What Is a Smaller Reporting Company? Going Public Lawyer

Complying with the Smaller Reporting Company Rules
The Securities and Exchange Commission (the “SEC”) adopted a system of disclosure rules for issuers who fall into the category of a smaller reporting company.   The “smaller reporting company” category includes generally, companies that enter the SEC reporting system with less than $75 million in common equity public float.  Companies that are unable to calculate their public float typically qualify if they have less than $50 million in annual revenues upon entering the system. Companies should determine eligibility for smaller reporting company status based on the last business day of their most recent second fiscal quarter.

Smaller reporting companies prepare and file their SEC reports and registration statements using the same forms as other SEC reporting companies, though the information required is different.  Smaller reporting companies are eligible to provide scaled down disclosures in their periodic reports and SEC registration statements.     Companies should determine smaller reporting company status before filing their Form s-1 Registration Statement in their going public transaction to take advantage of these reduced SEC disclosure obligations.

To qualify as a smaller reporting company, the issuer must:

  • not be an investment company or asset-backed issuer; and
  • have a non-affiliate public float of less than $75 million; or
  • have annual revenues of less than $50 million (if no public float).

The method of calculating the public float differs depending on whether the company seeking smaller reporting company status is a reporting or non-reporting company. Reporting companies will follow the same date guidelines set forth in Rule 12b-2 of the Exchange Act for accelerated filers (last day of second fiscal quarter), while non-reporting companies will calculate their public float based on their choice of a date within 30 days of the filing date of their initial registration statement.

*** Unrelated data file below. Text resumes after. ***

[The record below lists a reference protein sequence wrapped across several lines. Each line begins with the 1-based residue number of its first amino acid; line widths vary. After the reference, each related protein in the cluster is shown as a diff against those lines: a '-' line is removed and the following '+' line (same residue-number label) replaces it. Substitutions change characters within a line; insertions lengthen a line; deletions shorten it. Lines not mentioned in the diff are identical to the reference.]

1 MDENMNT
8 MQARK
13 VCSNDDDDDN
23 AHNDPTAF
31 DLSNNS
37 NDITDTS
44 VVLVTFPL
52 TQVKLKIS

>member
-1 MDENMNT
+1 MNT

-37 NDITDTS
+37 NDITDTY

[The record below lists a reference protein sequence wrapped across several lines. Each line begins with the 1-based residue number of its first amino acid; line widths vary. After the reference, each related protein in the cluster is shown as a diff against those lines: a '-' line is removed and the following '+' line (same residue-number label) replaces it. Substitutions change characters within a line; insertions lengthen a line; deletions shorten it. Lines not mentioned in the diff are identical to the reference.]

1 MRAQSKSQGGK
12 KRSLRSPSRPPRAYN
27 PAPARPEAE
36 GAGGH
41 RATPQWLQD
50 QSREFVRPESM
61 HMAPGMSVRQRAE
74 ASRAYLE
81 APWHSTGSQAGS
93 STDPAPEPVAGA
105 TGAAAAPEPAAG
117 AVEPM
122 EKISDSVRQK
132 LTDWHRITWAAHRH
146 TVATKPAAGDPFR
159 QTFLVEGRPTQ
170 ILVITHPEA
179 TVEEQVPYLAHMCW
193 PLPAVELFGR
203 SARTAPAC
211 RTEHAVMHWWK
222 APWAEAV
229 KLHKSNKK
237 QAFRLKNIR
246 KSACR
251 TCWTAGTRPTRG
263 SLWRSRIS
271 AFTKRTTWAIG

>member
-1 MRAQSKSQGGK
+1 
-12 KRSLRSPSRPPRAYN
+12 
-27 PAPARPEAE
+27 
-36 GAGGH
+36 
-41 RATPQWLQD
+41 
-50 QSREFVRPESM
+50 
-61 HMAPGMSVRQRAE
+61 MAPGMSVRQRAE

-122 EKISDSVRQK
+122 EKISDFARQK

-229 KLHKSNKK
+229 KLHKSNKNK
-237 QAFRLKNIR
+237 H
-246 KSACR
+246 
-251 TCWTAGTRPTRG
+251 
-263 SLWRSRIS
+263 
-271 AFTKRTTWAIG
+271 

Non-reporting companies that do not have a public float, or whose common equity is not priced by the market, may rely on a revenue test to qualify as smaller reporting companies. Such non-reporting companies must have annual revenues of less than $50 million during the last fiscal year before filing the registration statement to be eligible for smaller reporting company status.

The definition of smaller reporting company, however, contains no limitation on the citizenship of eligible companies, making this designation available to foreign companies. This represents a departure from the definition of small business issuer which only applied to U.S. and Canadian companies.

For further information about this securities law blog post, please contact Brenda Hamilton, Securities Attorney at 101 Plaza Real S, Suite 202 N, Boca Raton, Florida, (561) 416-8956, by email at info@securitieslawyer101.com.   This securities law blog post is provided as a general informational service to clients and friends of Hamilton & Associates Law Group and should not be construed as, and does not constitute, legal and compliance advice on any specific matter, nor does this message create an attorney-client relationship. Please note that the prior results discussed herein do not guarantee similar outcomes.

Hamilton & Associates | Securities Lawyers
Brenda Hamilton, Securities Attorney
101 Plaza Real South, Suite 202 North
Boca Raton, Florida 33432
Telephone: (561) 416-8956
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www.SecuritiesLawyer101.com